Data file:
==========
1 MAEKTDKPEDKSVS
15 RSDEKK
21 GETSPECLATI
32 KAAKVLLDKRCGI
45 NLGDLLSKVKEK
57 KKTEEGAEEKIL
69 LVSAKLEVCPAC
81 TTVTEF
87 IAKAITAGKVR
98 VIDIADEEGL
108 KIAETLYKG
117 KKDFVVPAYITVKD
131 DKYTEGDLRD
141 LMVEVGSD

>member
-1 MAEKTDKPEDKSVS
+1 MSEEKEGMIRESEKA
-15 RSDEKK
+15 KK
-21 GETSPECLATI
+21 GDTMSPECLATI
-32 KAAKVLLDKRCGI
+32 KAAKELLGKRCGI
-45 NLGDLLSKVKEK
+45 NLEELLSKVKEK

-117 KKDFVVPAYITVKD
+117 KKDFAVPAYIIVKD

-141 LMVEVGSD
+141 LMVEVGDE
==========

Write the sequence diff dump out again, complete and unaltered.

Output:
1 MAEKTDKPEDKSVS
15 RSDEKK
21 GETSPECLATI
32 KAAKVLLDKRCGI
45 NLGDLLSKVKEK
57 KKTEEGAEEKIL
69 LVSAKLEVCPAC
81 TTVTEF
87 IAKAITAGKVR
98 VIDIADEEGL
108 KIAETLYKG
117 KKDFVVPAYITVKD
131 DKYTEGDLRD
141 LMVEVGSD

>member
-1 MAEKTDKPEDKSVS
+1 MSEEKEGMIRESEKA
-15 RSDEKK
+15 KK
-21 GETSPECLATI
+21 GDTMSPECLATI
-32 KAAKVLLDKRCGI
+32 KAAKELLGKRCGI
-45 NLGDLLSKVKEK
+45 NLEELLSKVKEK

-117 KKDFVVPAYITVKD
+117 KKDFAVPAYIIVKD

-141 LMVEVGSD
+141 LMVEVGDE